Evgeni Malkin is hurt but hasn’t played near his full capabilities since October.

Patric Hornqvist doesn’t have a point in seven games. Maybe coach Mike Sullivan’s attempt to make Hornqvist into a third-liner finally has succeeded.

Dominik Simon has one goal in 13 games. Sullivan’s attempt to make Simon into a top-six forward is failing.

Whenever the foe scores, Jack Johnson is frequently in close proximity. The defenseman is minus-8, and his fancy stats are extremely damning.

The new guys from Florida are just as mediocre as the old guys the Penguins sent to Florida. (Although, mercifully, neither Bjugstad nor McCann trips over his lower lip like Derick Brassard did.)

It’s easy to assume the Penguins will kick it into gear when they need to. But they had better kick it into gear now, or they could wind up on the outside looking in.

Murray could be the Penguins’ savior when he returns. His December/January hot streak occurred immediately upon coming back from injury.

But if the Penguins are to yet maximize their season, Murray needs to stay healthy. The only ability Murray too often lacks is availability. A stronger backup provides peace of mind, at the very least.

Mark Madden hosts a radio show 3-6 p.m. weekdays on WXDX-FM (105.9).

Mark Madden hosts a radio show 3-6 p.m. weekdays on WXDX-FM 105.9.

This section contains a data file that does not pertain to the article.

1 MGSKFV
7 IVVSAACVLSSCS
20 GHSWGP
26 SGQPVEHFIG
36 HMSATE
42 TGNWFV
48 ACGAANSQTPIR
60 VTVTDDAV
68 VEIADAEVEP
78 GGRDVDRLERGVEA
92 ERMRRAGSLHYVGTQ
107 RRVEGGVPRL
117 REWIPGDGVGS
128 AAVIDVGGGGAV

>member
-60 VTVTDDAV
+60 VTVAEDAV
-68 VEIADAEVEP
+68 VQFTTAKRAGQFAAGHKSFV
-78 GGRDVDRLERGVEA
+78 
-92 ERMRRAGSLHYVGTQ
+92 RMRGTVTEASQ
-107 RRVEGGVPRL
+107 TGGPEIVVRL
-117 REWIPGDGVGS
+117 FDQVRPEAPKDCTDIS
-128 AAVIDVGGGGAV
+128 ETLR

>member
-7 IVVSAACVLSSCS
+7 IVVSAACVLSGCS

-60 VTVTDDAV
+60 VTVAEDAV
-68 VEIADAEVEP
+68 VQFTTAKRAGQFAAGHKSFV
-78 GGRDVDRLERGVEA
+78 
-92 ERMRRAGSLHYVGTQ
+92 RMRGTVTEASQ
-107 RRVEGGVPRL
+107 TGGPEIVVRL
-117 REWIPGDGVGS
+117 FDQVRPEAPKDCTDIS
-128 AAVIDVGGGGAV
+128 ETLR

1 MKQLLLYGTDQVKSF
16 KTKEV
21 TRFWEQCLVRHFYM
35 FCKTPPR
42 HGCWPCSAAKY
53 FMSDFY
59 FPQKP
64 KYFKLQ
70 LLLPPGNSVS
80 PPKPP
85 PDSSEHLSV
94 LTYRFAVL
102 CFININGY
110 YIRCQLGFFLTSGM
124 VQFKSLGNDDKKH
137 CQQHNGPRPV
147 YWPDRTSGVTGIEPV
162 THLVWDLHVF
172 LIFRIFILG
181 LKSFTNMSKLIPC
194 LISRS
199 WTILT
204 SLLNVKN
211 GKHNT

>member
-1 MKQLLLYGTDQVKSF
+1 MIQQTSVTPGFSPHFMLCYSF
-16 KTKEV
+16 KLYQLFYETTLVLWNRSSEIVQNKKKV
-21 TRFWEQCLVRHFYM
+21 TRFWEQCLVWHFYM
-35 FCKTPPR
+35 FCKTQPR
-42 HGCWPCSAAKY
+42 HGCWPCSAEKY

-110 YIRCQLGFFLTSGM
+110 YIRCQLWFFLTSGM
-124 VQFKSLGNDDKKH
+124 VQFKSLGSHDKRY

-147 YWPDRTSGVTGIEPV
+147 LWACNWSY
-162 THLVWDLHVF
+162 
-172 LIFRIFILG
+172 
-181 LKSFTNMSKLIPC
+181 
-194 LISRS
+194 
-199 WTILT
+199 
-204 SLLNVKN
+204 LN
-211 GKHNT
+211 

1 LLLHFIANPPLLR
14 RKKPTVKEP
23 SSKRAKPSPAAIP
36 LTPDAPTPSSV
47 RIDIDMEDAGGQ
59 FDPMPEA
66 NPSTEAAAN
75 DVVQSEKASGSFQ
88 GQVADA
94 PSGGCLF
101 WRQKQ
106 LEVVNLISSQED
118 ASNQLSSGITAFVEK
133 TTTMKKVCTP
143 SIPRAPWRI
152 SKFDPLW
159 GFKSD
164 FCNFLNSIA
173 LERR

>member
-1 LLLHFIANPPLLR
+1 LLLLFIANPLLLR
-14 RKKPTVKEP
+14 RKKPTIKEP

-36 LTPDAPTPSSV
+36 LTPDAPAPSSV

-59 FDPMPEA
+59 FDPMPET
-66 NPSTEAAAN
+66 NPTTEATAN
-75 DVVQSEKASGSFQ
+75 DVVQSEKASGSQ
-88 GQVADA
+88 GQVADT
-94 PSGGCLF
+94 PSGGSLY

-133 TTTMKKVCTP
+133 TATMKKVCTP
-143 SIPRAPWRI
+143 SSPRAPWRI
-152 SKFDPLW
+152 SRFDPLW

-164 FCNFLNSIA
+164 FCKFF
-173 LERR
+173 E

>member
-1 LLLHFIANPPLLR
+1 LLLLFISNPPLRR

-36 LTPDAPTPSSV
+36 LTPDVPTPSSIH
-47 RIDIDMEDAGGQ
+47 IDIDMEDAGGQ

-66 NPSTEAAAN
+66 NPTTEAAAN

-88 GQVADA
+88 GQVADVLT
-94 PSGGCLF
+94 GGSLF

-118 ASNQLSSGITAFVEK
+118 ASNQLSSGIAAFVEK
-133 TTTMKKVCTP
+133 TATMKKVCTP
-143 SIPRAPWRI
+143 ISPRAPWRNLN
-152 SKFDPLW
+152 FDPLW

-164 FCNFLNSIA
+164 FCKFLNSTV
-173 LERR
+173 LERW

TribLIVE commenting policy

You are solely responsible for your comments and by using you agree to our Terms of Service.

We moderate comments. Our goal is to provide substantive commentary for a general readership. By screening submissions, we provide a space where readers can share intelligent and informed commentary that enhances the quality of our news and information.

While most comments will be posted if they are on-topic and not abusive, moderating decisions are subjective. We will make them as carefully and consistently as we can. Because of the volume of reader comments, we cannot review individual moderation decisions with readers.

We value thoughtful comments representing a range of views that make their point quickly and politely. We make an effort to protect discussions from repeated comments either by the same reader or different readers

We follow the same standards for taste as the daily newspaper. A few things we won't tolerate: personal attacks, obscenity, vulgarity, profanity (including expletives and letters followed by dashes), commercial promotion, impersonations, incoherence, proselytizing and SHOUTING. Don't include URLs to Web sites.

We do not edit comments. They are either approved or deleted. We reserve the right to edit a comment that is quoted or excerpted in an article. In this case, we may fix spelling and punctuation.

We welcome strong opinions and criticism of our work, but we don't want comments to become bogged down with discussions of our policies and we will moderate accordingly.

We appreciate it when readers and people quoted in articles or blog posts point out errors of fact or emphasis and will investigate all assertions. But these suggestions should be sent via e-mail. To avoid distracting other readers, we won't publish comments that suggest a correction. Instead, corrections will be made in a blog post or in an article.